At the time of the flash flood in 1991, of the total land area of the Ormoc watershed, only “3.3% was classified as timberland—confined to the peaks,” a 1992 study of the Environment and Research Division of Manila Observatory said.

The same study noted that “even the residual forest was absent.” At that time, 96.7% of Ormoc watershed was classified as alienable and disposable land, open for private acquisition.

There were more than 700 lot claimants within the watershed, cadastral records show, but “land ownership was held and controlled by just a few big families.” (MO Study 1992).

Rafael Dumalan, head of Ormoc city’s Environment and Natural Resources Office. Photo by Liza Macalandag

Dumalan emphasized the need to plant the appropriate endemic tree species, like bitangkol, lawaan and talisay in watershed areas for the recovery of denuded forests in Ormoc. His office supports a seedling nursery in Milagro village and partners with teachers and students, as well as those under the government’s drug rehabilitation program.

Since 1991, he said municipal government units have facilitated the planting of trees in their watershed areas. His next project involves riparian vegetation, like planting mangroves and bamboos beside rivers.

The idea, he said, is to save the rivers, to make them flow naturally, and continuously ensure the river is not blocked by informal settlers as what happened in 1991.

Forest guard Dionaldo said he and three colleagues work in sitio Quarry watershed, and part of their job is to maintain the reforested areas, water the seedlings if necessary, and report encroachers and tree cutters.

Mark Gerald Talle, 17, a grade 10 student who planted a talisay seedling, said he sees the value of planting trees in the watershed for the future.

The activity is part of requirement for graduating students, teacher Jemo de Asis said. The first batch of student volunteers numbered 300, she added.

The reforestation efforts include awareness campaigns on the importance of protecting the ecosystem, given the undeniable changing climate pattern, Dumalan said.

Many believe the denudation of the forest on the watershed hastened the flooding in 1991 since deep root anchors were absent to hold the water flow.

There is no doubt that the Anilao-Malbasag watershed was the major drainage basin that directly influenced the flooding of the city. The watershed is drained mainly by the Anilao and Malbasag Rivers.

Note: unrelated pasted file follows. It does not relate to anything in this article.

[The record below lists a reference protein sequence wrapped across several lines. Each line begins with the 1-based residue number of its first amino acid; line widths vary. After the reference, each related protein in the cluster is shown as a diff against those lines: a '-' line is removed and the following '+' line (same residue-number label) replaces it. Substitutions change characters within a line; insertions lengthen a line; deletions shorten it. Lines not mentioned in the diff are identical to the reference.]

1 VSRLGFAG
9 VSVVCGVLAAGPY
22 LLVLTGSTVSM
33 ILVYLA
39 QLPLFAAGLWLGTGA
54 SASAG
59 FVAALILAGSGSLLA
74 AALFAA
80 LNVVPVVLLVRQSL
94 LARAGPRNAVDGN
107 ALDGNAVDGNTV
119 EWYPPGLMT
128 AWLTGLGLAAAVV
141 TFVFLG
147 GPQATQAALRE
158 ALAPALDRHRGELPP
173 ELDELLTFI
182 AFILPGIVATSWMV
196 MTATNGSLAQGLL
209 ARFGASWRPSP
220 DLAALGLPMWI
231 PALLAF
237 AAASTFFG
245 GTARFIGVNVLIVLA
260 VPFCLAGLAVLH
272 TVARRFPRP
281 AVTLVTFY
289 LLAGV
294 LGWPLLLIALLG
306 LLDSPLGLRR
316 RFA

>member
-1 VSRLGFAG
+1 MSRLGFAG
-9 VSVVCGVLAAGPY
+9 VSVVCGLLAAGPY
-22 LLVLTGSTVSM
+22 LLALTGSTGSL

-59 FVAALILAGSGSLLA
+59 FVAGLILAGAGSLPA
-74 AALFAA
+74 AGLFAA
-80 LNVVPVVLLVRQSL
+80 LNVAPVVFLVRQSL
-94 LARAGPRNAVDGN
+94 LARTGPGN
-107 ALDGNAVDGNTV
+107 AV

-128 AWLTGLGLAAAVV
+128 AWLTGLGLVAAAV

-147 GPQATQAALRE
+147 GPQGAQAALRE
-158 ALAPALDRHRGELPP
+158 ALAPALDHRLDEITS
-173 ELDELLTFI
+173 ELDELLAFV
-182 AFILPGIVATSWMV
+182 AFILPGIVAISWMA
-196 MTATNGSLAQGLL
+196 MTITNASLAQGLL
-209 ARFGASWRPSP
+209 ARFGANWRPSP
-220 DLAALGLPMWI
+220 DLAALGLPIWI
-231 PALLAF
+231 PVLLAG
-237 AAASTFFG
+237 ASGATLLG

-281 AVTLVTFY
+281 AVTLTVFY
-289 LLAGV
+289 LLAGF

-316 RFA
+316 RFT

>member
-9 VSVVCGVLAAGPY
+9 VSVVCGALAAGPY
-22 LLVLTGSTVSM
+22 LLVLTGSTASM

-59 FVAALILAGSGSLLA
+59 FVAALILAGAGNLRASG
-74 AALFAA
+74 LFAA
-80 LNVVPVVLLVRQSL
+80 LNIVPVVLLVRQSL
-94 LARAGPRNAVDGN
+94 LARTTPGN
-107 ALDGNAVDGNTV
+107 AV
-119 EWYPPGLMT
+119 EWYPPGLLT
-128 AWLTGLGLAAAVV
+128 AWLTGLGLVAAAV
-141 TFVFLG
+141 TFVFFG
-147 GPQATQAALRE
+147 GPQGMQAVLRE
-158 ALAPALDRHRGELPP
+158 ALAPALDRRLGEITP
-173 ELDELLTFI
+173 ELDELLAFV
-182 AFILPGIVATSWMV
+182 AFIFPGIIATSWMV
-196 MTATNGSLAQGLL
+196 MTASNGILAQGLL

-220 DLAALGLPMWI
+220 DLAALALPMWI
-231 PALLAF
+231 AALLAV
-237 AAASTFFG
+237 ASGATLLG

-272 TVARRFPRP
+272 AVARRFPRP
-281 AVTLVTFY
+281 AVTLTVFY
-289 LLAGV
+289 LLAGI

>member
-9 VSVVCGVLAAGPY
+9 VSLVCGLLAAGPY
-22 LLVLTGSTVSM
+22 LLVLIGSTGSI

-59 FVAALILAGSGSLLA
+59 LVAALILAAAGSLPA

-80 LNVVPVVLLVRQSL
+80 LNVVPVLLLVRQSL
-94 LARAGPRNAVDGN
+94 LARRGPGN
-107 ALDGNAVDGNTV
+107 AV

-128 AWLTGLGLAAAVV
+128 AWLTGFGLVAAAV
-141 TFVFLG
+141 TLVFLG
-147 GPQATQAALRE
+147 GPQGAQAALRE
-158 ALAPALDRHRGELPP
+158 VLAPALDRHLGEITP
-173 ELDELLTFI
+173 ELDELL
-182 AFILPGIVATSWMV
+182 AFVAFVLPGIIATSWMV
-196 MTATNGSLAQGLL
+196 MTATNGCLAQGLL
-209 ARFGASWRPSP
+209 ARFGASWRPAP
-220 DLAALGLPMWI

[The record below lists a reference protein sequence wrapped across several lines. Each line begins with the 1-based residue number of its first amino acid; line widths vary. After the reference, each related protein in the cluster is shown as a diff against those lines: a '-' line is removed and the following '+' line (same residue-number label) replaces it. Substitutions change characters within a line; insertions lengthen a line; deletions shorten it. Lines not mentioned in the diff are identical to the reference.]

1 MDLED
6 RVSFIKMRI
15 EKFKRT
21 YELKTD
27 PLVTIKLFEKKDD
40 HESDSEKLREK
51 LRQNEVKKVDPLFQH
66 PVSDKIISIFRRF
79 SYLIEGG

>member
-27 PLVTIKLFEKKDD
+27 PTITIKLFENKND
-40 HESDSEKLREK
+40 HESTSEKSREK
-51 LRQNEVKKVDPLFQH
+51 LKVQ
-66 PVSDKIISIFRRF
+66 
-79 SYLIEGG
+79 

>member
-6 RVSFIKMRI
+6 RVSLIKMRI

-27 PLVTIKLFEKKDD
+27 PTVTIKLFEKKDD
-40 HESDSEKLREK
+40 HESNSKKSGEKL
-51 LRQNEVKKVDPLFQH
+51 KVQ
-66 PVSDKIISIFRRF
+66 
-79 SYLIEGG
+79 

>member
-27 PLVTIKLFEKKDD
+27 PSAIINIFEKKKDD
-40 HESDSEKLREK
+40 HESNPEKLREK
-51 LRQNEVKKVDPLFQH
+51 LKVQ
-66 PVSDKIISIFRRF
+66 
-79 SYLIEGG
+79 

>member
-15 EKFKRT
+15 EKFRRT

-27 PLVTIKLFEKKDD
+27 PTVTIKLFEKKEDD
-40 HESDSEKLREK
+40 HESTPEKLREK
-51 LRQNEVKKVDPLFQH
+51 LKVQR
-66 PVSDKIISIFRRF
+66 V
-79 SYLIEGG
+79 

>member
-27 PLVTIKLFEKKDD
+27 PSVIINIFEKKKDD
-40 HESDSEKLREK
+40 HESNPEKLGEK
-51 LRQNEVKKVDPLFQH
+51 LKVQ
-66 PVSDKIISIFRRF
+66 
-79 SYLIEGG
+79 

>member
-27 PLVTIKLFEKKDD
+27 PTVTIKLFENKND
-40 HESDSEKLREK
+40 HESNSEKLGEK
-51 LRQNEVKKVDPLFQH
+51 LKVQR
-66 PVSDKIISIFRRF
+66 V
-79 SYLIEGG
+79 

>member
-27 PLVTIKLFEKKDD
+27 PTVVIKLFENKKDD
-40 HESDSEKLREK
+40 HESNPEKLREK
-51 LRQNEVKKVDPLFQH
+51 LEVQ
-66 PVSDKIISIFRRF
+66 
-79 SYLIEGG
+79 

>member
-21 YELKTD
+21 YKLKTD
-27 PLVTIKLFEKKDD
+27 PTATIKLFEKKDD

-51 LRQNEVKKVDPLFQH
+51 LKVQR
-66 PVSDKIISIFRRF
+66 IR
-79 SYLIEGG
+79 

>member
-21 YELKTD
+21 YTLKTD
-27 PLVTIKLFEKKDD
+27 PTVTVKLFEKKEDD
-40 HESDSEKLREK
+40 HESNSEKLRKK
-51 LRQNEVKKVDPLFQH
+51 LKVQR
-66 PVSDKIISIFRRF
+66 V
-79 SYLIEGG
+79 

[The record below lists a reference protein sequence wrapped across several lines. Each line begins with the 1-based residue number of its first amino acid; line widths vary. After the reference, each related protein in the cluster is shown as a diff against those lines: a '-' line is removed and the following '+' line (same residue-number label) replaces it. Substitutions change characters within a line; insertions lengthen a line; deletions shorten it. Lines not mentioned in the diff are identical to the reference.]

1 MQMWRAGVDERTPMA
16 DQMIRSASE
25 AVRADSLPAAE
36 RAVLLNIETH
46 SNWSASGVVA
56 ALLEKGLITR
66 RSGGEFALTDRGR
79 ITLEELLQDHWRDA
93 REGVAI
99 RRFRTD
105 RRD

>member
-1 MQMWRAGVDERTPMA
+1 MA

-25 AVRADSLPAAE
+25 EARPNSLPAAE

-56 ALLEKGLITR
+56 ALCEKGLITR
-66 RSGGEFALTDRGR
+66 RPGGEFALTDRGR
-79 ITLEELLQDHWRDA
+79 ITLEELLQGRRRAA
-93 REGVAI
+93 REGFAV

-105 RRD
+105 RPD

Protecting the watershed ecosystem

DENR 8 Regional Executive Director Crizaldy Barcelo, in a statement released on International Day of Forest, underscored the importance of raising awareness on how sustainably managed forests contribute to the environment.

“Forests secure our soil and water resources, mitigate climate change, and provide habitat for animals and livelihood for human. Its importance cannot be underestimated,” Barcelo stressed.

To intensify the effort, DENR is also implementing a biodiversity protection system using advanced technology called the LAWIN Protection System. Using a mobile application called cybertracker, users and patrollers from the DENR report real-time environmental abuses from the site.

A young boy holds a seedling during a tree planting activity that will help ensure that a tragedy that happened in 1991 will not happen again. Photo by Liza Macalandag

Making proactive moves in disaster preparedness

Ciriaco Solibao III, the head of the city’s Disaster Risk Reduction Management Office, said his office had been organizing the barangays to be prepared for disasters, including leading information and education drives on disaster management for 42 most flood-prone villages.

He said his plans include strengthening the early warning and weather monitoring systems, as well as installing a water level system.

The focus of Ormoc’s disaster management office is not so much evacuations, but pre-emptive action. The rule is to be “pro-active, not just reactive,” Solibao added.

Barangay covered courts are targeted as primary evacuation centers, while schools are last priority, he said. Barangays are encouraged to have two-story halls, and covered courts must be equipped with toilets, bathrooms and cooking areas.

Solibao’s office is also identifying people who may be ready to receive evacuees.

At the 25th commemoration of the Ormoc flood disaster, JICA Chief Representative Susumu Ito observed that Ormoc’s experiences in disaster risk reduction management “show that we can get things done together by raising our understanding of disasters, harnessing available resources, and strengthening community preparedness.”

This story is published by VERA Files under a project supported by the Internews’ Earth Journalism Network, which aims to empower journalists from developing countries to cover the environment more effectively.